That’s Not a RV, That’s a House!

Just for fun, we went to a RV show on Saturday. It was a gloomy day anyway and the event was being held indoors, so we thought it might be a nice way to pass the morning. In 2015, we casually strolled through a similar show in Florida and had a great time looking at all of the unique camping vehicles on display, from tiny Teardrops to respectable size motorhomes, and everything in between. The Middle Tennessee RV Show was not at all like that. Instead, I thought we landed in the RV version of Nashville’s Parade of Homes (and paid $10 apiece to get there!).

It took a minute for us to switch gears upon entering the show. We had halfway expected the Universe to answer our recurring question of “should we give full-time RVing a try again” by presenting us with the perfect vehicle – solar powered, decent storage, queen-sized bed, modest bathroom, and plenty of space for the cat; all compacted into something the size of a cargo van. Instead, the Universe smacked us in the face with reality. These weren’t your average recreational vehicles or even wannabe tiny houses. These were penthouse apartments on wheels!

I can honestly say, I’ve never seen such luxury in a recreational vehicle in all my life. There were travel trailers with media rooms to seat 8 people comfortable in leather recliners. There were 5th wheels with slide-out kitchens the size of our bedroom. One even had a 6’ x 8’ granite kitchen island and an oversize side-by-side refrigerator freezer (stainless steel, in case you were wondering). More than one trailer had 4 televisions. Several had fireplaces. And one even had a garage. Yes, a garage beneath the master bedroom that would hold a golf cart or quite possibly our Chevy Spark.

After adjusting our expectations, we had a great time pretending we were rich. We sat in the media rooms. We sprawled across the beds. We opened the refrigerators and imagined them filled with food. We flicked on fireplaces. We walked into the walk-in closets. We turned on the TV in the outdoor kitchen and grabbed a pretend soda from the mini-fridge.

How cute is this??

On the way out, just on the outskirts of the show, we saw something that really didn’t fit with the rest of the offerings. It was so small, we thought it might actually be a pet camper. Nope, it was a travel trailer called the E-Pro 12RK. It was so cute! Totally impractical for full-time living but absolutely adorable nonetheless. It’s basically a bed and a kitchen. We wanted to get a better look at it without attracting a salesman but that’s didn’t happen. Mr. Salesman gave us his standard pitch – how it only weighs 1,200 pounds and can be towed by anything and is the perfect entry-level camper for folks who are new to camping.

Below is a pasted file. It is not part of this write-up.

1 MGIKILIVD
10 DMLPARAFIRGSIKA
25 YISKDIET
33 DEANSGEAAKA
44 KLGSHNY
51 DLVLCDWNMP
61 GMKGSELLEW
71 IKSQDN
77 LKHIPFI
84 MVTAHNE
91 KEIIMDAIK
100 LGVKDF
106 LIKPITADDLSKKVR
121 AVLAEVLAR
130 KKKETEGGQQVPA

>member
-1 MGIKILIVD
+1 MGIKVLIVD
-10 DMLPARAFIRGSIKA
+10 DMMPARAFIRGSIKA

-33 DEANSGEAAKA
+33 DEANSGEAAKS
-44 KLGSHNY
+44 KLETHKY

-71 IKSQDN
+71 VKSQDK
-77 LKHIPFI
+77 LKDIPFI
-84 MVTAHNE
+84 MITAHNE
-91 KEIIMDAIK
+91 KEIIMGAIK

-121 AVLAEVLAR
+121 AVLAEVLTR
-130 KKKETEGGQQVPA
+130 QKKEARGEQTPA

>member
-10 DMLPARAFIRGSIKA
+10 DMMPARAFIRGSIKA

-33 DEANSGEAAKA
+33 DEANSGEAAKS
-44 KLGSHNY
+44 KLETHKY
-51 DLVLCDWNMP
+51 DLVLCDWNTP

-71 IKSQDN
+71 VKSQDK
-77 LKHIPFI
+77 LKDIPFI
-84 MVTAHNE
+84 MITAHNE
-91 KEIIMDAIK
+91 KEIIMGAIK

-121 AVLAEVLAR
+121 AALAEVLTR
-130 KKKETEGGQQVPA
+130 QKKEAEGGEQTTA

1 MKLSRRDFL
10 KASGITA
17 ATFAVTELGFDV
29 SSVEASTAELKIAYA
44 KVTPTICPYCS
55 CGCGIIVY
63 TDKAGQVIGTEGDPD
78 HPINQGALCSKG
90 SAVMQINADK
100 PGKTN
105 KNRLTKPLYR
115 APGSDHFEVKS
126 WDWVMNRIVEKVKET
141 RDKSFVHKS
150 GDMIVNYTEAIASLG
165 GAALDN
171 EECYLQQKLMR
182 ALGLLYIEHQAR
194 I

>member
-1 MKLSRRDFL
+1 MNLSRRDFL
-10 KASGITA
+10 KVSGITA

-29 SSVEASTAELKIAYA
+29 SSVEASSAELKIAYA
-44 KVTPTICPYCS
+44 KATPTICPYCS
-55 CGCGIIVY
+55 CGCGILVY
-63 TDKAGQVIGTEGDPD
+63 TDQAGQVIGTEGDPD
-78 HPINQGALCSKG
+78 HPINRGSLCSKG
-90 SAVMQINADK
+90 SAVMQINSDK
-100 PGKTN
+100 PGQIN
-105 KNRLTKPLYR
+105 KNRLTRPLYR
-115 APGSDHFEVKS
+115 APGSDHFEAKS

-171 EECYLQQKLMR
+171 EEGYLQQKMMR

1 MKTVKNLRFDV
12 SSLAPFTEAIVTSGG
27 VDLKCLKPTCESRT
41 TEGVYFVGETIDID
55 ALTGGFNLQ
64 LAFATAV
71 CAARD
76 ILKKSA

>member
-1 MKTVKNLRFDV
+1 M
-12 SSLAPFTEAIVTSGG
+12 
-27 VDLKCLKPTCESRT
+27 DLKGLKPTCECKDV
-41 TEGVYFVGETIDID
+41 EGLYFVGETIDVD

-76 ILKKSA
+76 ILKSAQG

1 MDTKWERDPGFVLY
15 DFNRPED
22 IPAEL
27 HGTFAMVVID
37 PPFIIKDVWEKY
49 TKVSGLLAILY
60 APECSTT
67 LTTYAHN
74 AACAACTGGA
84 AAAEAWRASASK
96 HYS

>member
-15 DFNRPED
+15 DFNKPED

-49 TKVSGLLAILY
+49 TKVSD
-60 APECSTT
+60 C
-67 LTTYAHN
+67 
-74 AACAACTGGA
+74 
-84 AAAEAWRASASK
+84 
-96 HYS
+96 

We both spontaneous burst into laughter. We’ve slept in a 2-man tent with a dog and a cat while crossing the country from Denver to Tampa. We’ve held down a dome tent, from the inside, in a Florida windstorm. We’ve gone to sleep with it 70 degrees outside, only to wake up with icicles inside our tent the next morning. We’ve shared accommodations with lizards, ants, flies, and mosquitoes in a vintage travel trailer named Scotty. We’ve gotten locked in a KOA Kamping Kabin. And once we even spent the night curled up in our Spark. And those are just the fun times. I think we could teach Intro to Camping.

When we left the RV show, we went to the nearest park for a picnic lunch. We sat alone in our little tiny car contemplating the future and again pondering the question of road-tripping in a RV. Maybe someday, we concluded, just not right now and that’s okay. There are plenty of other adventures we have yet to try before returning to something we have. As we sat there dreaming aloud and passing a bowl of grapes back and forth, I couldn’t help but think about the simpler things in life – the grapes, the picnic, the fun we had playing make-believe at the RV show, and I realized, how very little it takes to be truly happy.


Food Waste Update

This was a huge week for food rescue. We happened by the store when they were tossing out spiral sliced hams and oranges by the bag full. We took home 3 hams to distribute to families in need and 69 oranges. 

  • Wasted Food this week: 0 ounces
  • Total Wasted Food in 2018: 38 ounces
  • Rescued Food this week:  85.22 US pounds
  • Total Food Rescued this year:  184.39 US pounds

Keep up with our food finds in real time by viewing our Food Find Gallery.